Homelessness in Morinville six times 2016 rate, report finds

by Colin Smith

Three years after Morinville’s first homelessness survey in 2016, the number of people without a regular place to sleep was up by more than six times.

In 2019, a count found that in the town 13 individuals were absolutely homeless. That is, consistently sleeping in the street or in public places. Two homeless people were identified in 2016.

There was also an increase in the number of people considered to be at risk for homelessness, up from four to 18. These are people whose economic or housing situation is precarious and who may be only “one cheque away” from homelessness.

The steady rise since 2016 suggests that Morinville will experience another increase in the number of homeless and at-risk people this year, according to a report presented by Melanie Lubemsky, FCSS/Community Program Coordinator, to Town Council at its Committee of the Whole meeting Tuesday.

While the absolute numbers of people involved may not seem large, their needs are complex and demanding.

“While we cannot exactly predict the unique needs of individuals we may encounter in 2020, we can assume an increase in the growing trends of drug and/or alcohol addiction, a reduction of mental health supports and an increase in unemployment,” states the report.

Homeless and at-risk people in Morinville are provided with three types of aid—access to services, harm reduction, and outreach programs and services—by more than more than two dozen government agencies and community groups.

These range from supplying ID, meals and clothing to providing affordable housing, medical referrals and job support.

In the summer and early fall of 2019, enforcement services responded to 150 homelessness-related callouts.

The report outlines several options for developing an improved response to homelessness in the community.

These include hiring an additional professional to support FCSS and Enforcement Services in maintaining service delivery during the high-demand months.

The development of a social community mapping plan is seen as necessary to help in reducing long term issues and guiding future social planning. At a cost of up to $50,000 this would involve hiring a consultant who would provide a report to Council by the end of 2020. Funding provided through the current FCSS Provincial agreement would cover 50% of the cost.

Another requirement is transportation for clients to get to St. Albert to access Alberta Works income support programs currently only available there. Municipal funds in the amount of $1,000 would be needed for taxi expenses.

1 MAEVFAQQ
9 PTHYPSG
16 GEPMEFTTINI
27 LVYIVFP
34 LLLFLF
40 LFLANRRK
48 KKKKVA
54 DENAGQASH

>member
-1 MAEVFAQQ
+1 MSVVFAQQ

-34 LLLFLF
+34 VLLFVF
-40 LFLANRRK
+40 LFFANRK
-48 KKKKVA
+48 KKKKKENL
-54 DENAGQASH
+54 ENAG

Council received the report as information.

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14 Comments

  1. If someone needs a ride to Alberta Works; Id gladly drive them in. I’ve come damn close to being homeless.
    It doesn’t matter whose at fault or how low/high the homeless population is; it’s unacceptable. We need to help and support one another.

  2. It seems There isn’t a government or service provider that has come up with a way to prevent all homeless ness. a Addict or alcoholic can not be forced to live in a safe place and not spend the monies they revive on there personal drug of choice. How do you help those who won’t receive it? If it’s job loss and issues around that there are more solutions.
    Will adding more community service positions solve the problem? Research on limits and what other community es have tried could set up the structure to then hire someone with a targeted approach to managing this area. Having answers to how to manage helping those who refuse to seek help or refuse a safe place to live. Maybe also Setting limitations on how to prevent risk to citizens / businesses while at the same time not stepping on rights of the homeless individuals. Lots to consider

  3. Not a surprise at all.
    It’s so difficult to even get help from AB Works because there is no location here for monthly signing. One must find a way to St Albert/Edmonton each month. This proves very difficult when you’re homeless and have no vehicle.

    • Nancy Brockway I was on AB works & reported by phone monthly , but they didn’t give me enough to live on . I was only able to make min pmt on my bills . When I was in hospital the social worker got me more ( when I had called they said I couldn’t get more ).

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